Piastri took a convincing F2 title in 2021 as a rookie, his third straight title in three years after previously conquering FIA F3 and the Formula Renault Eurocup.
But despite being tipped as one of the hottest talents to come through the ranks in recent years, the 20-year-old Australian will spend the 2022 season without a race seat.
Instead, the Alpine academy graduate will act as the F1 squad’s official reserve driver, splitting duties between the simulator and travelling to the majority of the races.
It draws parallels with Alpine race driver Esteban Ocon’s time as a reserve driver at Mercedes in 2019, before establishing himself at the Enstone outfit in 2020 and earning a three-year contract extension last season.
Piastri says he “wouldn’t 100% rule out” a one-off race appearance though “highly doubts” he’ll do a full season, but contends that 2022 won’t be a wasted year as he is set to absorb a huge amount of information by working with Ocon and double F1 world champion Fernando Alonso.
“I definitely don’t think it will be a wasted year,” Piastri replied when asked by Autosport how he will be approaching his 2022 programme.
“It goes without saying that I would have loved to have been on the grid, of course. But a lot of the things I can pick up next year, like the travelling schedule of an F1 season, having to adapt to that without the pressure of having to actually drive is quite beneficial, I guess.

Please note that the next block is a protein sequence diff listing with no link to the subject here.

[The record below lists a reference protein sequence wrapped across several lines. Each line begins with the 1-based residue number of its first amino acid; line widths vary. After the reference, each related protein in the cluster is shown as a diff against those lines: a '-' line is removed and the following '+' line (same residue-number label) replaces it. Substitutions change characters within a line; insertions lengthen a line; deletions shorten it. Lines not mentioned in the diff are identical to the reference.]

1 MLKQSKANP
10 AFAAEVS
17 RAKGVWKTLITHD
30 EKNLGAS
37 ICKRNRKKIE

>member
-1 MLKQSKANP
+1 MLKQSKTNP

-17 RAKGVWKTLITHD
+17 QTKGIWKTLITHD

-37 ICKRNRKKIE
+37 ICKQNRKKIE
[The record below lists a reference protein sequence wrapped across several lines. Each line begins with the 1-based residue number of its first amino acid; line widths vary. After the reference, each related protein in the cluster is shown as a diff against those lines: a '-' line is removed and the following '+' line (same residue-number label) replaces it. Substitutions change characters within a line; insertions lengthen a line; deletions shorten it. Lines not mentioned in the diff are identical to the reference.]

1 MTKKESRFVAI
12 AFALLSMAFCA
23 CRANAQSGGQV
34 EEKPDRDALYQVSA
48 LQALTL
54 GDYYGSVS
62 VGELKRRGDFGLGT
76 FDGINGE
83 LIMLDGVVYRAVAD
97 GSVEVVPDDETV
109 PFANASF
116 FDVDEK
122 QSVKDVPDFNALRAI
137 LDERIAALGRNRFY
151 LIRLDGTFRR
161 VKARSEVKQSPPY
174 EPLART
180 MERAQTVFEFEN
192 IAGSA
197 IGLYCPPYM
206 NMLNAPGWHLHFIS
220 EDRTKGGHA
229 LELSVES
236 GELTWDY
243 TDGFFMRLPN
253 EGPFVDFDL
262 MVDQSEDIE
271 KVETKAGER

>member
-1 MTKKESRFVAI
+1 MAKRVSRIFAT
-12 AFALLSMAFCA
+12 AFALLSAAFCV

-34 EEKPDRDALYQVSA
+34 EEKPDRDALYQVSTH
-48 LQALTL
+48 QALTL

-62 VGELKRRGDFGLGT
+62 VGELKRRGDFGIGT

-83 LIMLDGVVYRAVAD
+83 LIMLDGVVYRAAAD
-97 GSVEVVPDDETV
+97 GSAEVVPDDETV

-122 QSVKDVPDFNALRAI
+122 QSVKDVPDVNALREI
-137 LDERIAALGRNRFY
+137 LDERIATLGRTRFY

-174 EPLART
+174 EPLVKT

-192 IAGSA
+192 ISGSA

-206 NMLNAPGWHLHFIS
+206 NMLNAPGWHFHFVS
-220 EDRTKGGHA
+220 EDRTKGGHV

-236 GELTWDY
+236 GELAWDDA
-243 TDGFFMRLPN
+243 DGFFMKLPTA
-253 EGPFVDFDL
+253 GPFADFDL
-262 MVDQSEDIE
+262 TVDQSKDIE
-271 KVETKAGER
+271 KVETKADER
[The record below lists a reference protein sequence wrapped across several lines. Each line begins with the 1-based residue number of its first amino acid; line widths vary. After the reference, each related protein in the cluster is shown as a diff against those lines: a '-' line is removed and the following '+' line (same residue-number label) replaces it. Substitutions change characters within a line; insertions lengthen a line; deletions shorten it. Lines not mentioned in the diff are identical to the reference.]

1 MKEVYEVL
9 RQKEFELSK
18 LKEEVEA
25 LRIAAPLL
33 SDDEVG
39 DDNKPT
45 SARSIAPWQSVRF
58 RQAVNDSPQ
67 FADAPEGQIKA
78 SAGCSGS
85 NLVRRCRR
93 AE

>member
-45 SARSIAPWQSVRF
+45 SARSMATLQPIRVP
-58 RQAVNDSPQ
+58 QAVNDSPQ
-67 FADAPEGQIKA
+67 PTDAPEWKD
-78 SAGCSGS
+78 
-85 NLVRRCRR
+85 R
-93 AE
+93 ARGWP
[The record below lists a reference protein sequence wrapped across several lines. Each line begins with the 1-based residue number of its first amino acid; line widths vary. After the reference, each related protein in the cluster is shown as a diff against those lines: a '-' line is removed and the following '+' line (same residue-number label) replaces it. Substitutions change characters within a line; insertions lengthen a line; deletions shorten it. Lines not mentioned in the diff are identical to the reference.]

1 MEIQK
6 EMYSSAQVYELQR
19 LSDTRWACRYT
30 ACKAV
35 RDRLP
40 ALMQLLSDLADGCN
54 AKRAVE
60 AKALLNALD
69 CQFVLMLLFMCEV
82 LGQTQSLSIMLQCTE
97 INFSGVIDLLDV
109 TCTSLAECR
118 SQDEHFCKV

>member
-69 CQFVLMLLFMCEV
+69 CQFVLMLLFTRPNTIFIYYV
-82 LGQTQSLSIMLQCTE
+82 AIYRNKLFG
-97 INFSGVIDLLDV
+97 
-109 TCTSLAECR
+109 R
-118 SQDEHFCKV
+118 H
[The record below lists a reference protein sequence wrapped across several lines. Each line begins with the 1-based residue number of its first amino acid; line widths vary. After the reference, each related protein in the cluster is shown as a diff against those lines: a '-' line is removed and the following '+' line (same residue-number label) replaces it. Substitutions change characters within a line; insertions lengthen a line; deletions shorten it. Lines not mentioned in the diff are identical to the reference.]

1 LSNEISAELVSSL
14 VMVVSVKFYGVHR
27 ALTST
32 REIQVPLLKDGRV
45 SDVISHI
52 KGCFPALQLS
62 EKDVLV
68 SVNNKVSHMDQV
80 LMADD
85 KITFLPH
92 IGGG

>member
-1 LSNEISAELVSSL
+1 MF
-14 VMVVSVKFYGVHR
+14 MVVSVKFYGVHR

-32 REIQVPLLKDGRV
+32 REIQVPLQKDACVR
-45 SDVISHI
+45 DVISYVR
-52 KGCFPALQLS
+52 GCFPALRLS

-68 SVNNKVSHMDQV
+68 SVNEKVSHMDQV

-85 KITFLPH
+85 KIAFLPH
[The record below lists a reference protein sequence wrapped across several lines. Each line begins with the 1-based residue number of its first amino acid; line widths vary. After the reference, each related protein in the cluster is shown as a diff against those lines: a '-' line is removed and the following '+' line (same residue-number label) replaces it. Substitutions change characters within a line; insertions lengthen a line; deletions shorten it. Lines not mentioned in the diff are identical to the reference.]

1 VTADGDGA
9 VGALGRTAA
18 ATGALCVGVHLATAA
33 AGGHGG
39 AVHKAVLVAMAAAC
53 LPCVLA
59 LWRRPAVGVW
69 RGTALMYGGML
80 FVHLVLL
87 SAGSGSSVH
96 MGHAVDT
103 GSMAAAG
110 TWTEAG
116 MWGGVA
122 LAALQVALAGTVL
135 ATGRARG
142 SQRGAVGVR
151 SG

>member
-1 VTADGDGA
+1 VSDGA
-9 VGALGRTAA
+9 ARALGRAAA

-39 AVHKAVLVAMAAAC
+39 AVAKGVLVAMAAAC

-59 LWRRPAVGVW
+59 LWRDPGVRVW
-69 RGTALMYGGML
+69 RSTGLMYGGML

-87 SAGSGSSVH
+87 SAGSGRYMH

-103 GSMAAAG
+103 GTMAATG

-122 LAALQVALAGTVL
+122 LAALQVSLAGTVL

“And listening to Fernando and Esteban also with a new car for next year, I can listen to how the car’s developing and with all my work in the sim I can try and contribute to that.
Piastri tested the 2021 Alpine following the Abu Dhabi Grand Prix last month
Photo by: Mark Sutton / Motorsport Images
Piastri, who is set the test the 2021 Alpine car at various points across this season to assist his preparations, acknowledged he doesn’t have to be in the car to become a more rounded driver and learn to work with engineers at a Formula 1 level of detail.
“There’s a lot of other things outside of driving that make a successful F1 driver,” he explained.
“Next year one of the main parts of my role next year is to learn as much as I can off Fernando and Esteban. Just listening to the way they go about things, the way they make suggestions to the engineers; the amount of capacity they have left to think about ideas and what to change on the car outside of just driving is impressive.
“And I think that’s the kind of stuff that I can take forward. That I don’t need to be physically driving for. That’s definitely going to be an important part in the next year.”